By Jim Schutze
By Rachel Watts
By Lauren Drewes Daniels
By Anna Merlan
By Lee Escobedo
By Alice Laussade
By Scott Reitz
Perhaps the most hilarious send-up of modern blues takes place in the 2001 film adaptation of Ghost World. Steve Buscemi's character gets upset that a personal hero of his, a little-known old bluesman, had been resigned to an opening role at a sports bar/blues club—though a woman he meets assures him that the next band playing does "authentic" blues. The headliner, four pretty white boys calling themselves Blueshammer, takes the stage and launches into a blooze-rock song about the hardships of pickin' cotton for the man. Ironically, Buscemi had just finished pedantically (if not quite accurately) explaining to his companion that his hero's music couldn't accurately be called blues because it didn't have a 12-bar stanza.
The scene is so funny because it's so uncomfortably true. Comparable scenes play out nightly in bars across the country—and especially in the Dallas area, home of the Stevie Ray Vaughan-a-be. And, quite regularly, bands almost as ridiculous as Blueshammer prove that 12 bars is not necessarily proof of authenticity.
Authentic—or even merely interesting—bluesmen are few and far between these days. Occasionally, someone seems to get it, even if the delivery is 90 percent shtick, like that of Jack White or, locally, Dale Jones, aka New Science Projects.
Then there's Samuel James. His sophomore CD, Songs Famed for Sorrow And Joy, is 13 straight-up shots of blues in the pre-World War II style, a blend of Delta-style slide guitar, ragtime and country from a guy that can pick the hell out of a six-string, 12-string, resonator or banjo. But rather than string together a few blues clichés, James actually manages to write songs that sound completely traditional—and yet, somehow, new. There's not a "You don't miss your water till the well runs dry," "Sweet as cherry wine" or "Baby done left me" to be heard. Rather, songs like "Big Black Ben," with its delicious twist of ironic revenge against a racist sheriff, are like short stories set to music rather than tossed-off lines about women and whiskey. The fact that he plays acoustic instruments and is unaccompanied by a band makes it feel that much more intimate and traditional.
Adding to the historic feel of the music is James' life story, which sounds almost like the kind of myth-making that surrounded the earliest bluesmen. The great-grandson of a slave, grandson of an early bluesman and son of a professional pianist, James lost his mother at age 12 and spent his teens in foster homes as the only black kid in Portland, Maine, before he finally reunited with his father at age 17.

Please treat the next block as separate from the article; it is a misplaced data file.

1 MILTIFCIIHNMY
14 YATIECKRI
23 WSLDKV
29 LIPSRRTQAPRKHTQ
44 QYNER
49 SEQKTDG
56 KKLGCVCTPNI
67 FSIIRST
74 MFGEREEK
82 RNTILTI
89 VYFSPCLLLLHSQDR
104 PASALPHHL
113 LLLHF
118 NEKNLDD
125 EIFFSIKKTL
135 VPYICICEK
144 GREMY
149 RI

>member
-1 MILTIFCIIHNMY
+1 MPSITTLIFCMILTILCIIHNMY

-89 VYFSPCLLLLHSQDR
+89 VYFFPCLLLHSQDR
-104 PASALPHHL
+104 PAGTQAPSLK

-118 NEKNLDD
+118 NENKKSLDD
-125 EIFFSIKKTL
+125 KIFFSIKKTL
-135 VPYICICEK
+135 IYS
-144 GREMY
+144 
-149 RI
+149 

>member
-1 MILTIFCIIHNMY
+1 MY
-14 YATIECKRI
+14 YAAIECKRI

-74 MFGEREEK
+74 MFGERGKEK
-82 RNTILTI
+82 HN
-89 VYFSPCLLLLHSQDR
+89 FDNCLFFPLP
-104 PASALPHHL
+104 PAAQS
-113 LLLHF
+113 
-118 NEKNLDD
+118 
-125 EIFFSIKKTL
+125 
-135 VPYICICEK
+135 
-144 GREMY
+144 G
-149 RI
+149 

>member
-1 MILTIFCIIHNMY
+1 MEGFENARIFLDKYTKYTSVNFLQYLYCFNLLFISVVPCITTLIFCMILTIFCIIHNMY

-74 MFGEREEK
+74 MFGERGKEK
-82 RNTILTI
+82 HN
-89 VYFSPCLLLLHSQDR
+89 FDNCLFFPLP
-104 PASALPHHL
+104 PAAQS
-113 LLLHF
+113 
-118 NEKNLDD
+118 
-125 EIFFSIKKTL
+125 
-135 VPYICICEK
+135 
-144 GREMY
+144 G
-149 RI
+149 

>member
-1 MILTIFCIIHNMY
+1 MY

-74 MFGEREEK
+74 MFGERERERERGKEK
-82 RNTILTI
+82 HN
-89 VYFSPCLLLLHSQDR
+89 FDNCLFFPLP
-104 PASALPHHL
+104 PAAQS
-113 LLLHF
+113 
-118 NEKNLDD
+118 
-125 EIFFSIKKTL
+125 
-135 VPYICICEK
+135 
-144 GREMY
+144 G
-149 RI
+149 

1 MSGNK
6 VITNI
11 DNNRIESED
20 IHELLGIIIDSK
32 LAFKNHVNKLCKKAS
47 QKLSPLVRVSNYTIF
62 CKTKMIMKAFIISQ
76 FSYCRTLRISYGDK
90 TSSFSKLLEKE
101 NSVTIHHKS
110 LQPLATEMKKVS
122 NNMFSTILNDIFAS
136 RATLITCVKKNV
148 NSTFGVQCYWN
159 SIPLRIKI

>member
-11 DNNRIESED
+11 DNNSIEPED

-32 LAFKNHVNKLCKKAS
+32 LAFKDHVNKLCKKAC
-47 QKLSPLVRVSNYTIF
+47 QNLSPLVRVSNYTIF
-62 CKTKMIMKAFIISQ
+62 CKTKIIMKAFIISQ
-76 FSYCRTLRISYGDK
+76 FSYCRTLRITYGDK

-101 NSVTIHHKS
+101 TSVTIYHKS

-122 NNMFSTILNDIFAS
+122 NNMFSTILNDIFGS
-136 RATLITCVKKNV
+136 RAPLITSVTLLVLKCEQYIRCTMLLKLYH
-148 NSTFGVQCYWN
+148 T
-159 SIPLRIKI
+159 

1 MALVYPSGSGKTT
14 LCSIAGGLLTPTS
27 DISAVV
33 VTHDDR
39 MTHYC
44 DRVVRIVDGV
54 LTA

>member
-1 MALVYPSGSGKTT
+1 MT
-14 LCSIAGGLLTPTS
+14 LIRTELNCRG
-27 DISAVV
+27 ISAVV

This rich family history informs his songwriting, James says by phone from Portland, just minutes after giving his girlfriend a dress as an anniversary present. It almost fit.
"I did a lot of family stories," James says. "I sort of picked and chose certain parts from certain ones. Most of my stories go like that, and I'll give them a sort of O. Henry ending, like, 'Wouldn't it be funny if this happened?'"
That was the case with "Big Black Ben." James' mother, who was white, was the daughter of the county sheriff. And when his black father moved to Maine, he had problems with her family. They didn't know she was dating a black man and didn't care for the surprise. Though the real-life sheriff had died before his daughter got together with James' dad, the idea of "Big Black Ben" leaving his mark on the sheriff's family proved irresistible to the songwriter.
Not that it's necessary to embellish the facts to make his family's story interesting. James doesn't know exactly where in East Texas his great-grandfather toiled in slavery, but believes it was probably on an unincorporated plot of land.
"My father did this thing in the '60s where he went to see his grandfather's grave, and it's under a highway now," he says.
In fact, his father was born in Tucson in 1945. By that point, his family had fled Texas.
"They left because they were running from the Klan," James says. "It's one of those family legends that no one likes to talk about. But either my grandfather or my great-uncle killed a Klansman. So they had to take the whole family and leave. It was a drunken Klansman groping wives and saying he was entitled because he was a Klansman. Push came to shove and the knives came out, and that was it."
James guesses that this monumental event in his family history occurred, incidentally, in the late 1930s—smack in the time period that so richly informs his music. For all its racial difficulties, that era has a romance for him.
"Because I'm from a white place, being black has always been a forefront thing in my relationship with other people, because it's the first thing people see," he says. "And that wasn't an issue for my father or his father, because they all had black communities. African-Americans have this way of creating beautiful art and then throwing it away, and I think it has to do with an impermanence, being the only minority that was forced here against their will. So they create blues, or jazz, or hip-hop or whatever, and then just throw it away and move to the next thing."
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